She smiled. “Hi.”
They started walking down the beach and Drake shouted over his shoulder, a wide grin on his face. “Try not to drown this year, Robin!” he shouts with a chuckle.
I didn’t answer him. I just sat there and let the hurt consume me, crashing into me just like the white caps into the toasted almond sand.
A goodbye isn't painful unless you're never going to say hello again.
After stopping three times for bathroom breaks and gas and a six hour car ride we finally make it to Paradise. Whit and I unpack our suitcases while my parents go next door to say talk to the Marshall’s. The same family that vacations with us every year.
Dad and John Marshall have been friends since college. And they thought it would be a good idea to start these vacations every summer as a way of keeping in contact. It is a good idea. Dad says that sometimes when you grow up you lose contact with your friends when everyone goes their separate ways. I look at Whit as she folds up a gold bikini and puts it in a drawer. I hope that doesn’t happen with us.
We’re both going to the same college next year, and we’re extremely lucky that we were able to room together, so at least we have another four years together, but who knows what will happen after that. I like to think we’ll always keep in contact, but you never know.
I’m pulled from my thoughts when the door to our room opens abruptly. I stare at a pair of hot pink flip flops and work my way up the person who’s wearing a hot pink terry-cloth sundress to match. Sadie, the Marshall’s daughter.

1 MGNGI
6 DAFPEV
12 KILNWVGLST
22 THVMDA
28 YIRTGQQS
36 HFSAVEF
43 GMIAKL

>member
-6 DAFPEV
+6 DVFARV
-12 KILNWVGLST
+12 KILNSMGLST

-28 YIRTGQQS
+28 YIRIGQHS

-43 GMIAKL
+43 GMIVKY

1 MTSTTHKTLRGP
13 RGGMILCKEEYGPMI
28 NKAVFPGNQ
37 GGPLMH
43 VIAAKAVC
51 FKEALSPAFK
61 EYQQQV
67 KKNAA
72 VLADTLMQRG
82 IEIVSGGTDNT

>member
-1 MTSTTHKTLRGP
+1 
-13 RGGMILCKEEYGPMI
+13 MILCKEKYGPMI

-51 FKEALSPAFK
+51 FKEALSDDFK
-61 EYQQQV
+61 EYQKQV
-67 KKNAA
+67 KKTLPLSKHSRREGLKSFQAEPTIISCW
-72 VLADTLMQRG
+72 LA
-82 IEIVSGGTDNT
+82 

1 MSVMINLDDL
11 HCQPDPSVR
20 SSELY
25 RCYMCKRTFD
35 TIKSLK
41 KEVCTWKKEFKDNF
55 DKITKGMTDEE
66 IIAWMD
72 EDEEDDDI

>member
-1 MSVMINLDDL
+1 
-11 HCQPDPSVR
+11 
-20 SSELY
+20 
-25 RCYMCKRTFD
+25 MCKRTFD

Sadie and I are the same age and we used to play together when we were kids, but as we got older we started distancing ourselves from each other. She’s more shopping, and tanning and gossiping and I’m more reading, and studying, and laid back. Her parents probably made her come over here to say hi.
Sadie’s heavily highlighted hair is tucked back into a low ponytail and her fingers are frantically pounding on the keys to her iPhone.
“What’s up, Sadie?” I say zipping up my now empty suitcase.
“Nothing.” She doesn’t even look at me. She keeps her eyes zoomed in on her phone.
“Just came to say hey.”
“Hey,” I groan. Then Whitney clears her throat and I glance over my shoulder as she gives me the “introduce me already” look. “This is my friend Whitney.”
Sadie still doesn’t look up. “Nice to meet you.”
I sit down on my bed and glare at Sadie, hoping that she’ll leave sooner rather than later. Finally Sadie meets my gaze and shrugs. “Well, I’ll see you around.” Less than a second later she walks out the door.
Whit gives me an odd look and shudders. “Frigid.”
“Tell me about it,” I scoff. “At least you haven’t had to spend every summer with her since you were a toddler.”
“No because I would have killed myself way before I reached my pre-teen years.” I laugh. Whit’s sarcastic comments always make me laugh. “Spending a summer with that thing must have been torture.”
“Meh. She wasn’t always like that.”
I remember one summer in particular where Sadie and I made the biggest sand castle ever. We laughed and swam, collected seashells, and spent every waking minute together. But the last time we’d spent time like that together we were ten. People change. We changed. She got into boys and I got into school. As we got older we didn’t have anything in common anymore.
“So,” Whit says, standing up. “Why don’t we go watch the sunset?”
“Sounds like a plan,” I say with a smile.
The sand glows a mixture of yellow and orange. The water looks violet instead of blue from the afterglow of the sky. The beach is deserted. Just the way I like it.
I pull a beach towel out of my bag and spread it out along the sand. Clinking glass echoes in the night air and my head snaps toward Whitney as she pulls two wine coolers out of her purse. My mouth gapes open and I glance over my shoulder at sign two feet away from us. Then my eyes widen as Whitney meets my gaze. “Where did you get those?”
“I ganked em from your mom’s stash. She had like fifty of em. It’s like she’s addicted to them or something.”